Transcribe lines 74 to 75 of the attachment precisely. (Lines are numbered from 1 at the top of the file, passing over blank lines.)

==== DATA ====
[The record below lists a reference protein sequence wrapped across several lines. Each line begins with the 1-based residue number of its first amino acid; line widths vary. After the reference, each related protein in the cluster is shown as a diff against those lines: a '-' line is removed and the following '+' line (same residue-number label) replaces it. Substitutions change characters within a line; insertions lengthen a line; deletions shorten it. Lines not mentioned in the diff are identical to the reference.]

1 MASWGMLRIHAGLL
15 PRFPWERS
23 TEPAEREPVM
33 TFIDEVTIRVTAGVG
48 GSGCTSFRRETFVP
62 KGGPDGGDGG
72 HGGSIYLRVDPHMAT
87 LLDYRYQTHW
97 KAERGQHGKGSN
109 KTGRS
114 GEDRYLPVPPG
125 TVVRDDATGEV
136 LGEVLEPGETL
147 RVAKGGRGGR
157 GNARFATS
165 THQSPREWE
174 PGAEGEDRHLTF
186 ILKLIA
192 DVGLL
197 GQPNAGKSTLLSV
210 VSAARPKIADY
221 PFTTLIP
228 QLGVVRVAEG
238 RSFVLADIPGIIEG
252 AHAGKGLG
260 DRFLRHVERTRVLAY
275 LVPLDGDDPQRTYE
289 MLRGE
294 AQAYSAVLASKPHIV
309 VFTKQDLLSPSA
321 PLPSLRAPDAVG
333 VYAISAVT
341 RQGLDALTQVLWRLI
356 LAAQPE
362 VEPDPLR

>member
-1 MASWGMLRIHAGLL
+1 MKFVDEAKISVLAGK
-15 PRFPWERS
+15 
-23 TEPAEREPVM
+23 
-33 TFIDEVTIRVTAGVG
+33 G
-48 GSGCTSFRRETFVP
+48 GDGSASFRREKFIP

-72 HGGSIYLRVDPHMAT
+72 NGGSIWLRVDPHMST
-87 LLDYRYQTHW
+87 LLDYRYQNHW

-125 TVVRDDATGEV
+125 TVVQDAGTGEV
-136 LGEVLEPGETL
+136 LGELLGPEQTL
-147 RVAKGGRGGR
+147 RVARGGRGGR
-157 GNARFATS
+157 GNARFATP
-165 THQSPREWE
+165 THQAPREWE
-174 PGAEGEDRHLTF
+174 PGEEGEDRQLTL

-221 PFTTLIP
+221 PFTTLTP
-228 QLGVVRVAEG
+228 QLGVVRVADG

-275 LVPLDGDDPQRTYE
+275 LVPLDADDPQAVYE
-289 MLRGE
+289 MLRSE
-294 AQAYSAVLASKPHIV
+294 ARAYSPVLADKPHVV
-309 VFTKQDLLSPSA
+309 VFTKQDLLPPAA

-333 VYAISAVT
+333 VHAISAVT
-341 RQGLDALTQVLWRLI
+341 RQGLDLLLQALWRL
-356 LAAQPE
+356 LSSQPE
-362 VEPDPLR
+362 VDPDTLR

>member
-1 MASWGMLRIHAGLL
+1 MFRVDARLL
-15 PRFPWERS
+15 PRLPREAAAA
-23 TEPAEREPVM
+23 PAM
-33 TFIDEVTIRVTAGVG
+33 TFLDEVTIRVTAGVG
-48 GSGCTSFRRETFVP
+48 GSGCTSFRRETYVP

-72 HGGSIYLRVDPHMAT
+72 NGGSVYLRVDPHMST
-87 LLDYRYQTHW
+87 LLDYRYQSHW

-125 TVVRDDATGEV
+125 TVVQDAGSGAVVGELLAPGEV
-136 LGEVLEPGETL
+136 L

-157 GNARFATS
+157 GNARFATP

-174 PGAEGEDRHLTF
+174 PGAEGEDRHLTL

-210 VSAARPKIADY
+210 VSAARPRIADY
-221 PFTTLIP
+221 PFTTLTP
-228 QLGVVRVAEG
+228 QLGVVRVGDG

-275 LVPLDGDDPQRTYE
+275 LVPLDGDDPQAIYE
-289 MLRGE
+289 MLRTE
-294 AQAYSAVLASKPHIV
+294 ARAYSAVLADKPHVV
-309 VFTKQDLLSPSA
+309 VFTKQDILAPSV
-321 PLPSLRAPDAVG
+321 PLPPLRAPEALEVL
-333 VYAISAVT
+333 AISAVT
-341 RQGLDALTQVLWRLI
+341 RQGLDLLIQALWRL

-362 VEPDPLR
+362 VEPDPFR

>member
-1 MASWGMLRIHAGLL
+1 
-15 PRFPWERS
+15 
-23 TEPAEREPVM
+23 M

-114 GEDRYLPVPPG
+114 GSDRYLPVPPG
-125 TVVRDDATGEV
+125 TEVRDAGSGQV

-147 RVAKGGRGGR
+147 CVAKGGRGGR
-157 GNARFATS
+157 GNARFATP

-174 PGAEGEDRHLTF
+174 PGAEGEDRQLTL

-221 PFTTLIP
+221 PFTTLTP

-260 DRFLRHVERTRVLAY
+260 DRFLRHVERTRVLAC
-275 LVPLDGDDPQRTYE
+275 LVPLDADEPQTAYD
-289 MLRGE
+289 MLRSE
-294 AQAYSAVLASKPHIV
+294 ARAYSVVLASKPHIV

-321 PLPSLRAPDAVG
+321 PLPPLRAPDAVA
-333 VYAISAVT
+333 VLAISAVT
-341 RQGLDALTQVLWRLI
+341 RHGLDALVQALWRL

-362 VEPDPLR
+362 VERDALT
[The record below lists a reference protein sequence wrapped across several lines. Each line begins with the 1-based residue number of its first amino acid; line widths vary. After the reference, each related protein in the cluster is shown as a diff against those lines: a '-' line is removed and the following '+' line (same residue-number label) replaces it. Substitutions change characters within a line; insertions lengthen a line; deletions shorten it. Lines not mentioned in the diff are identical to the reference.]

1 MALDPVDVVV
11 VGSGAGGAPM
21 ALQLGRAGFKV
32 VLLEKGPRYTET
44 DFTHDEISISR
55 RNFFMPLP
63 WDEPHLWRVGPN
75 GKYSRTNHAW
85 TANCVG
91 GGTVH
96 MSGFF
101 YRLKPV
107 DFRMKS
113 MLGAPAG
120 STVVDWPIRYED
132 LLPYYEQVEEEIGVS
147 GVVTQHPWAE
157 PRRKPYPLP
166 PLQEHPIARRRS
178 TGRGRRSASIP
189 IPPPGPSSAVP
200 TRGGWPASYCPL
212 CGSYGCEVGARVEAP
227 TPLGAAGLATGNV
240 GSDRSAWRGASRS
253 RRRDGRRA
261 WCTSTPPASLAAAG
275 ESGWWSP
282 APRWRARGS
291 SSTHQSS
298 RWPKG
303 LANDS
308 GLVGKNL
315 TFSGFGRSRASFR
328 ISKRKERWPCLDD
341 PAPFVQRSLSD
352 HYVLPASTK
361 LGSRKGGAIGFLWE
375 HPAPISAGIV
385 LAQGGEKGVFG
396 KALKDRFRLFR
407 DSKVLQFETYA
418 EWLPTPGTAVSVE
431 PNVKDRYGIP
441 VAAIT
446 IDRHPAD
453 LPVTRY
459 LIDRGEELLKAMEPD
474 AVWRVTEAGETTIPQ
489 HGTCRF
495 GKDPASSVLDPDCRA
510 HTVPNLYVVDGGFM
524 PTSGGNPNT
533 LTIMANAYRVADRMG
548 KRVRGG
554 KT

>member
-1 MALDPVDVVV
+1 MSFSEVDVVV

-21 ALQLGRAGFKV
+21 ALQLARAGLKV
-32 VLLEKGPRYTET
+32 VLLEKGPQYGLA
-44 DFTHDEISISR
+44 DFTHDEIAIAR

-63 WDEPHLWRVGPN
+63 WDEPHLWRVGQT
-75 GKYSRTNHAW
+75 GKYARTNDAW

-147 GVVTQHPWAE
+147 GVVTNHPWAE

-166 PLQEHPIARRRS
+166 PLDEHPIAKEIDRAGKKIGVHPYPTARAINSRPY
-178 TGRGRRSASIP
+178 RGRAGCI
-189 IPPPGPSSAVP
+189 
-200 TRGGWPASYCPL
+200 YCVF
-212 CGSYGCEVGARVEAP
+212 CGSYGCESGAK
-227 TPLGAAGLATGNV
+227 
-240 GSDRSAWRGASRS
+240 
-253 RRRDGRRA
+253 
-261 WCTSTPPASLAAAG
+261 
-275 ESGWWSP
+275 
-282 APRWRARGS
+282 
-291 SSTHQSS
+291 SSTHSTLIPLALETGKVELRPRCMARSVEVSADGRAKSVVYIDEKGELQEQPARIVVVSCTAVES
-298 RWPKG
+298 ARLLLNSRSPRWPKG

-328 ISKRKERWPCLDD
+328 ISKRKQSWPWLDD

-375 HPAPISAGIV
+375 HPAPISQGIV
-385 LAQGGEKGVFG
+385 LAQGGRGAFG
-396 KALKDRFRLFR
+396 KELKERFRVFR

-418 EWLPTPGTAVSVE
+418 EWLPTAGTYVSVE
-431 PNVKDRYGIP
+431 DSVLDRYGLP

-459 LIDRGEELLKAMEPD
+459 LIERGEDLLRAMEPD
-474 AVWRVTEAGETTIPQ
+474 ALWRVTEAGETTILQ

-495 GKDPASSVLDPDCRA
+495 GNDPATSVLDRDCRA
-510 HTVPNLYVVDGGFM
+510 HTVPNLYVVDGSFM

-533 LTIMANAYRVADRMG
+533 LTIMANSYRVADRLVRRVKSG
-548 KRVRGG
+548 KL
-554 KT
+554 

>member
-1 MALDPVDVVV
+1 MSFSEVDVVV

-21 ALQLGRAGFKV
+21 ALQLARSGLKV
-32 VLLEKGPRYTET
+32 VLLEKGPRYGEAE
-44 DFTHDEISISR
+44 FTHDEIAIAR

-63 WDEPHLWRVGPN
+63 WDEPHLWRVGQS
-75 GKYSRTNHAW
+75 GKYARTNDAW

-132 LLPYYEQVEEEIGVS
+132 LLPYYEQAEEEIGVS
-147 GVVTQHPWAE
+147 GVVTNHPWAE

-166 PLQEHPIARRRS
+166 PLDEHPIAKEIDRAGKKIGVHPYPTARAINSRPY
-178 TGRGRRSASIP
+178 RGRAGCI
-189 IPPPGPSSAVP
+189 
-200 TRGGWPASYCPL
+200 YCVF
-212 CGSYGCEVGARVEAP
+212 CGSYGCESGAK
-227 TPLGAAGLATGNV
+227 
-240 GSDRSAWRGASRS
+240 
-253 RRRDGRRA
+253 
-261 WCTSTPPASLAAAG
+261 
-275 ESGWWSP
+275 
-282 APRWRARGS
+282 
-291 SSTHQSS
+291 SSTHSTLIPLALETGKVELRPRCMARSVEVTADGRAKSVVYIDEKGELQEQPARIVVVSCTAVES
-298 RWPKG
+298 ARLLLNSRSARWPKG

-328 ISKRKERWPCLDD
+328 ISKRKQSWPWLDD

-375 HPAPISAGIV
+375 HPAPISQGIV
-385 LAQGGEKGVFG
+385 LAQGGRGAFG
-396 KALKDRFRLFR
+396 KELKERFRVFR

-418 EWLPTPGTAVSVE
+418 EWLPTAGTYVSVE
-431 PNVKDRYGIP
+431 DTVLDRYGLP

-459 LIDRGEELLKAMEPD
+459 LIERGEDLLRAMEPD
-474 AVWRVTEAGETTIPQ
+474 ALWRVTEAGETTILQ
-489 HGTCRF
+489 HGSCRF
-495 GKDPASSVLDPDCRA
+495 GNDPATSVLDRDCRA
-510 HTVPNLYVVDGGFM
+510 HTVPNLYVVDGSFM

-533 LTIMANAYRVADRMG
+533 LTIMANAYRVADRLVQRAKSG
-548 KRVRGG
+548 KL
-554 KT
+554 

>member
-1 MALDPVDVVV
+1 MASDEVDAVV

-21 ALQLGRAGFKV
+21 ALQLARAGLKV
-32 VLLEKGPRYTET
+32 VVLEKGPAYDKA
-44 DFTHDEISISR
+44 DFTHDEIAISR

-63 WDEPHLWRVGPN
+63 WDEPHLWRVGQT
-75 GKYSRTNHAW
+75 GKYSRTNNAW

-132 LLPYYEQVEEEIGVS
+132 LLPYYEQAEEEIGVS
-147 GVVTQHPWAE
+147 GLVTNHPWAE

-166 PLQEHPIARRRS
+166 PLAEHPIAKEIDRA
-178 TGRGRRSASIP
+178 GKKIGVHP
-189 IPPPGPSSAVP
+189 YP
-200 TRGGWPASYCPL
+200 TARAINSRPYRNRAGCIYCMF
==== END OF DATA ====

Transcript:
-309 VFTKQDLLSPSA
+309 VFTKQDLLPPAA